Algarve’s hotel association says AL short-term lettings laws are too strict
The Algarve’s association for hotels and tourist businesses says that may of the proposed changes to the local lettings laws that MPs are pondering, will just make things worse and "speed the rise of illicit lettings, tax evasion and other illegalities, and thus is unfair competition."
For the association, illegal short-term lettings by those property owners who are not registered on the Alojamento Local regime, cause it concern, as lettings are unidentified and “lack control and oversight.”
According to data from the Algarve association, the region currently has around 116,000 tourist beds in hotels and tourist accommodation businesses (37% of the national total) and around 800,000 privately let beds in over 200,000 properties.
However, only 118,000 of the 800,000 private beds are registered under the AL regime with owners en masse deciding that regulation would either make their small business unprofitable or, they would have trouble qualifying under the Alojamento Local rules and criteria.
The association states that, “The main reasons given for such a large number of unregistered beds, although they have a regular tourist use, are the result of unjustified and overly strict legislative impositions in the past, in particular as regards the imposition of too many requirements.”
The launch of the Legal Regime for Local Accommodation has put many people off registering due to its daunting, multi-agency approach and inflexibility.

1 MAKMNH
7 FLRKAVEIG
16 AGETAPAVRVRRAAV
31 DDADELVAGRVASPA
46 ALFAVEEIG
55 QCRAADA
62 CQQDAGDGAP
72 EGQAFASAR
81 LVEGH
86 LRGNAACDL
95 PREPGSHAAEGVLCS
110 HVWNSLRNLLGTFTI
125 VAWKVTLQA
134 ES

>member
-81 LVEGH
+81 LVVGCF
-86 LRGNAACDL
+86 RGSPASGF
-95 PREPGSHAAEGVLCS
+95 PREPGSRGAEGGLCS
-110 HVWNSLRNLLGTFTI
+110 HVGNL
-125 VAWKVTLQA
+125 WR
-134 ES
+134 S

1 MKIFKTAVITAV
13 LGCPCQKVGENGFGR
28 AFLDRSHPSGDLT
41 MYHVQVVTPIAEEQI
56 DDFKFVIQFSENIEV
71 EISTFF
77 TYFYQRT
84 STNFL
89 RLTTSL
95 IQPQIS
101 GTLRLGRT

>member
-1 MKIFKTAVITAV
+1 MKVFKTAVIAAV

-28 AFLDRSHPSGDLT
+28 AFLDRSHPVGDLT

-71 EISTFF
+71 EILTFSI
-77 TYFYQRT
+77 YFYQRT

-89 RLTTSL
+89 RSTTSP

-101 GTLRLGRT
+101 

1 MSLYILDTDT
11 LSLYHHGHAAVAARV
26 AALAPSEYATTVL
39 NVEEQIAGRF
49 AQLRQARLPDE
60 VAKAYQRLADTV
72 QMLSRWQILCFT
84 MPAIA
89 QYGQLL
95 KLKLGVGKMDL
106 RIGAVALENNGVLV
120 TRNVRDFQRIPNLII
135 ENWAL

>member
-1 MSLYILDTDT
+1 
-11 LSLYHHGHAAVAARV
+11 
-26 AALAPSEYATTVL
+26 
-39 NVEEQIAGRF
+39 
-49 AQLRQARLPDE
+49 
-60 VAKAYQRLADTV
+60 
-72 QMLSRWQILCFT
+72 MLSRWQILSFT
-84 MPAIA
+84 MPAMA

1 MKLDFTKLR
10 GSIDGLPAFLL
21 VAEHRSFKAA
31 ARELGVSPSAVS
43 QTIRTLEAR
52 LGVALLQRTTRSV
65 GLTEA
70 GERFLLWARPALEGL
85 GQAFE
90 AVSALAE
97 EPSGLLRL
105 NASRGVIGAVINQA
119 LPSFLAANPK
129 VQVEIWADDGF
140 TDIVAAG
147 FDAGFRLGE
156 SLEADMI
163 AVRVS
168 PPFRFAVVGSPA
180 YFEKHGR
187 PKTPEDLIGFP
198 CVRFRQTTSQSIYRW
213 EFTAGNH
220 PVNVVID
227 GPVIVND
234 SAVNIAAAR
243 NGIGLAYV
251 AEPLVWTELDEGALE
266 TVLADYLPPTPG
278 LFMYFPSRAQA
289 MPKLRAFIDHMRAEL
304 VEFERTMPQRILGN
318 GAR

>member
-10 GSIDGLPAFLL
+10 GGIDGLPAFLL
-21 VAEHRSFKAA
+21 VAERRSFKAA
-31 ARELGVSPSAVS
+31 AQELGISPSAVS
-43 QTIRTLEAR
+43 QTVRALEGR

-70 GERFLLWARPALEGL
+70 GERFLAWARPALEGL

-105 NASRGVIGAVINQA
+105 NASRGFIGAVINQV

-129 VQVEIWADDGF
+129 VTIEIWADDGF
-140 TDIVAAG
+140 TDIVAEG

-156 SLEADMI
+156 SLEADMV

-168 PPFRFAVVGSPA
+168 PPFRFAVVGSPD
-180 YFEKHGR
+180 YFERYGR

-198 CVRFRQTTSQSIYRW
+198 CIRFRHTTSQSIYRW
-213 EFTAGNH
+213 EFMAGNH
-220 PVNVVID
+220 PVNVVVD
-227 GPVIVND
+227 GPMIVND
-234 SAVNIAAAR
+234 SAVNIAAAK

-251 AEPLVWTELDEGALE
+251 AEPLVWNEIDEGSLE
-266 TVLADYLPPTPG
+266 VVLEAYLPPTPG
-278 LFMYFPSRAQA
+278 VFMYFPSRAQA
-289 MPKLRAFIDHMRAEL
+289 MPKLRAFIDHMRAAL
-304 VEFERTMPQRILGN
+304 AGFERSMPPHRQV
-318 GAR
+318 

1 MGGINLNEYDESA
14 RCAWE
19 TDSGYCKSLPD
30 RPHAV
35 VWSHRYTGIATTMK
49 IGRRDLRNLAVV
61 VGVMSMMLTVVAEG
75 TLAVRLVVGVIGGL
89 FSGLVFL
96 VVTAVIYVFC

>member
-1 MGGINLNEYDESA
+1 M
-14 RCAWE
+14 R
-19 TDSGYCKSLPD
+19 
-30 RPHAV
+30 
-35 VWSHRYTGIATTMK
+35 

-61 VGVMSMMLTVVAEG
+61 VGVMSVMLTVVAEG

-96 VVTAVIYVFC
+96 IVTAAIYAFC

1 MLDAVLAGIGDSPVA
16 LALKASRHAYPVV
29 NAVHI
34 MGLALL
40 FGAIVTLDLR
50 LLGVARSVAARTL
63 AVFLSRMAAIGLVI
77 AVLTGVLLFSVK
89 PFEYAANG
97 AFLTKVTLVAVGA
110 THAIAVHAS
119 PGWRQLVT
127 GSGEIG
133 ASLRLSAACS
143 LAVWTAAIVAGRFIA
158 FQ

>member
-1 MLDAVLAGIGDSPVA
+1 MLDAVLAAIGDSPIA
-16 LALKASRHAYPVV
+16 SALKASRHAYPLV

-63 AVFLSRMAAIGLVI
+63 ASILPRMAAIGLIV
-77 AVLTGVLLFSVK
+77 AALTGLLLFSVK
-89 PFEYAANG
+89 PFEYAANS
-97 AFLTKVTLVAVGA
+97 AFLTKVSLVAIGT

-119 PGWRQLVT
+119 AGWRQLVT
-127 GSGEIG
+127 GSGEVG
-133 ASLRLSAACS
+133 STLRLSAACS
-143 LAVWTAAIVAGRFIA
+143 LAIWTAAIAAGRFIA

The association comments, “Although there is still a long way to go before reaching acceptable levels of registration for this private accommodation, which in the case of the Algarve represents more than 14.5 million overnight stays and around €300 million per year on which tax is not paid, legislative slackness has allowed this phenomenon to be blurred on a remarkable scale.”
This comment is accurate as the government has done little to stop illegal rentals, realising the benefits of money flooding into the local economy, albeit untaxed money and also the vote losing effect of hash accommodation regulation in a region relaint almost 100% on tourism.
With tourists spending up to €100 a day on goods and services in addition to accommodation, the ‘tax take’ from VAT is significant.
Unlike the approach from other regions, the Algarve’s hoteliers’ association states that “there is no conflict between hotels and local accommodation providers.” The association only wants a market where everyone is subject to the same legal obligations, “which is why we have always supported the creation of mechanisms that facilitate integration into officially legalised tourist offer.”
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